Roger S. Conrad needs no introduction to individual and professional investors, many of whom have profited from his decades of experience uncovering the best dividend-paying stocks for accumulating sustainable wealth.
Roger built his reputation with Utility Forecaster, a publication he founded more than 20 years ago that The Hulbert Financial Digest routinely ranked as one of the best investment newsletters. He’s also a sought-after expert on master limited partnerships (MLP) and former Canadian royalty trusts.
In April 2013, Roger reunited with his long-time friend and colleague, Elliott Gue, becoming co-editor of Energy & Income Advisor, a semimonthly online newsletter that’s dedicated to uncovering the most profitable opportunities in the energy sector.
Although the masthead may have changed, readers can count on Roger to deliver the same high-quality analysis and rational assessment of the best dividend-paying utilities, MLPs and dividend-paying Canadian energy names.
Worries about rising interest rates and inflation pressures have emerged as material headwinds for dividend paying stocks. As a result, the Dow Jones Utility Average has once again failed to break above long-standing upside resistance at its February 2020 all-time high. That makes it 19 months and counting since the DJUA has reached a new peak. And it’s a stark contrast to the S&P 500, which hit one just last month.
AT&T Inc (NYSE: T) still sells for less than 8.7 times expected 2021 earnings. And PPL Corp (NYSE: PPL) yields 2.5 percentage points more than the Dow Jones Utility Average. Why the deep discounts? Because neither company’s management has come clean on how much they intend to cut dividends after completing major transactions early next year, other than to say they intend to “right size.”
According to the US Energy Information Administration’s baseline forecast, Americans will use 40 percent more electricity by 2050 than in 2010. And more than half of that will come from new wind and solar, driven by the combination of favorable government policies, continued declines in the cost curve and development of energy storage.
This summer, the Biden Administration upped the ante even more with a proposal to build 1,000 gigawatts of solar generating capacity in the US by 2035 at a projected cost of roughly $1 trillion. That follows its acceleration of permitting for US offshore wind projects as well, which the government hopes will result in 26 GW of capacity entering service by 2030.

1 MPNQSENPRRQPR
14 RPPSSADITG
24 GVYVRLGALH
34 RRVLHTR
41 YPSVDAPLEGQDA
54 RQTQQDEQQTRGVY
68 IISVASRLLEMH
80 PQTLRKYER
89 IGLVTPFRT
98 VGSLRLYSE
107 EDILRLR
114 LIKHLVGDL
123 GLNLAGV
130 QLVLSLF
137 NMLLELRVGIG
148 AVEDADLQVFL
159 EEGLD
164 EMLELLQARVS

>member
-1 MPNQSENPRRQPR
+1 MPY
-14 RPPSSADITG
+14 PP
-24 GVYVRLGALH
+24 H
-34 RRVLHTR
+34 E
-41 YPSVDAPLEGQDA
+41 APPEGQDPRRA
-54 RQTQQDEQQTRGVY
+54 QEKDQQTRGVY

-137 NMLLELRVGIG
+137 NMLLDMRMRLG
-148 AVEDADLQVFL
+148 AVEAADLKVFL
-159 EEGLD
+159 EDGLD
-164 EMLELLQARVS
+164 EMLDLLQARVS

From Winter Storm Uri to Hurricane Ida, extreme weather is the emerging big story for utilities in 2021, just as the pandemic was last year. And now as then, well-executed responses are absolutely essential.
New Orleans-based Entergy Corp (NYSE: ETR) arguably has the most on the line at this time. The Portfolio section discusses its prospects, as well as those of other storm-hit utilities.
My other big theme this month is income. Borrowing rates for Utility Report Card companies are still near multi-generation lows, which means slim pickings for fixed income. But the Feature article shows there are still big, safe yields in less obvious places.
Last week, Centerpoint Energy’s (NYSE: CNP) 7 percent preferred stock converted into 1.8349 of the company’s common shares. That was the maximum possible exchange and the best outcome for the preferred, which also paid a final dividend of 87.5 cents.
Last July, Dominion Energy (NYSE: D) announced a dramatic and somewhat painful move for shareholders: Selling oil and gas midstream assets to a unit of Berkshire Hathaway (NYSE: BRK/B) for $9.7 billion including assumed debt, and cutting dividends -33 percent to reflect the resulting reduced cash flow.
Last week, the Dow Jones Utility Average hit a new high for 2021. But unlike most market sectors, utilities as a group still can’t seem to get over the hump of making a new all-time high. And as this issue of CUI goes to post, the DJUA is still roughly 2 percent below where it crested in mid-February 2020.
Roger's favorite utilities for investors seeking superior price appreciation by taking calculated risks.
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Roger's current take and vital statistics on more than 200 essential-services stocks.